Almost as soon as the cotton mill industry began booming in the 1880’s, critics began speaking out against child labor. Industrial unions like the Knights of Labor and the National Union of Textile Workers protested the use of child mill workers, who would work for lower wages and therefore drive down wages for adult workers. Mill owners often insisted on “equal pay for equal work”, and paid their adult employees the same wages they paid the child employees.
One of the strongest objections to child labor was that it took from children their chance at an education. Before education was made compulsory, meaning all children legally had to attend school, many child mill workers had almost no schooling or completed only the third or fourth grade before beginning to work. A related objection was that child labor created a population of citizens who were uneducated and often illiterate, but who would also be participating in American democracy. “When it comes to the people's ruling us by their votes, electing our governors and presidents, initiating and vetoing legislation, taxing our incomes, we grow mightily concerned over the intelligence and independence of the electorate. We do not like to trust our interests now and the lives and fortunes of our children to a mass of voters who have been deprived of all opportunity for an education, who have been held in feudalistic bondage, who have been embittered by the robbery of their childhood,” wrote child labor reformer Alexander J. McKelway in 1913.
Mill owners and even mill workers themselves didn’t always welcome the efforts of reformers. Many felt that working at a young age taught children discipline, the value of money, and a sense of accomplishment. Other parents preferred that their children were working in the mill under the watchful eye of the mill supervisor rather than spending time with friends without adult supervision. They felt that working in the mills kept children out of trouble. Some families claimed that they couldn’t survive without the financial contributions from their working children.
During the early 1900’s, the movement for social reform was gaining momentum in many areas of society. Social reformers wanted to change conditions they felt were unjust, and abolishing child labor was one of their goals. These reformers formed the National Child Labor Committee (NCLC) in 1904, a group whose purpose was to bring to light the horrors of child labor across America.
One of the founding members was Alexander J. McKelway, a pastor from North Carolina who was especially concerned about child labor in the industrial South. Along with social reform photographer Lewis Hine, McKelway investigated conditions in cotton mills throughout the South. The NCLC published their findings in a 20 page pamphlet called Child Labor in the Carolinas: account of the Investigations Made in the Cotton Mills of North and South Carolina, by Rev.A.E. Seddon, A.H. Ulm and Lewis Hine in 1909. This pamphlet was distributed to middle-class Americans concerned with the effects of child labor in order to raise support for its abolition. Hine also exhibited his haunting photographs of child workers and gave talks about what their lives were like to audiences throughout the country.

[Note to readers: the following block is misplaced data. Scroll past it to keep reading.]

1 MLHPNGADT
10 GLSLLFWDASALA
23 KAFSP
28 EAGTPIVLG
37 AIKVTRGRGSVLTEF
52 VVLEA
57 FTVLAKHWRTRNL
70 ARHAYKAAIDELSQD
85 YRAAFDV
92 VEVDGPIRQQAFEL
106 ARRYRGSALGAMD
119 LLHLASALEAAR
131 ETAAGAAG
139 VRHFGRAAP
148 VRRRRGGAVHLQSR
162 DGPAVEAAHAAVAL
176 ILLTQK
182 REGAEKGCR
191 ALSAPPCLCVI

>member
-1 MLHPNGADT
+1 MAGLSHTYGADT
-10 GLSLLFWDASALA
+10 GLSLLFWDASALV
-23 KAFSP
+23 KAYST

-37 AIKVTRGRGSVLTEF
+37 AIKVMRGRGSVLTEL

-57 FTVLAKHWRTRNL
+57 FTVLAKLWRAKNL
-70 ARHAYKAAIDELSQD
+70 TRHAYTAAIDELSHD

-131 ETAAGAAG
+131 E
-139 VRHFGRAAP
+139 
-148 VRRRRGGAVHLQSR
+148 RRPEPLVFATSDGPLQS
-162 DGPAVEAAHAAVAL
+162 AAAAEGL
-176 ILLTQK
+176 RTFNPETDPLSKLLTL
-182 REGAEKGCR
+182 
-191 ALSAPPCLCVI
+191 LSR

These efforts began to change the tide of public opinion against child labor, and in 1916 the Keating-Owen Child Labor bill was signed by President Woodrow Wilson. This bill said that the federal government could regulate child labor. Previous laws against child labor only existed at the state level and were rarely enforced. The Keating-Owen bill was overturned two years later, however, when the Supreme Court ruled that it limited state powers to regulate labor and exceeded federal authority.
Child labor began to decrease in the 1920’s, due more to changes in the cotton industry than to the efforts of social reformers. New technology eliminated the need for many workers, and new fabrics and techniques made millwork more difficult. Experienced adult workers were needed for this work, and the use of child workers declined.
In 1933, North Carolina enacted laws regulating the use of child labor in industries such as cotton manufacture. The Department of Labor stated that "no girl under 14 years of age shall be employed or permitted to work in any mill, factory, cannery, workshop, manufacturing or mercantile establishment, laundry, bakery, place of amusement, or other place of business set out in Regulation 1 above or in messenger or delivery service, or at any form of street trades" and boys between the ages of 12 and 14 had to obtain special permission to work in those industries. The laws also limited work hours, stating "no child under 16 years of age may be employed or permitted to work in the places of employment set out in Regulation 1 above for more than eight (8) hours in any one day and forty-eight (48) hours in any one week". Although child labor had begun to decline without legislation, these laws effectively ended it in the cotton mills of North Carolina.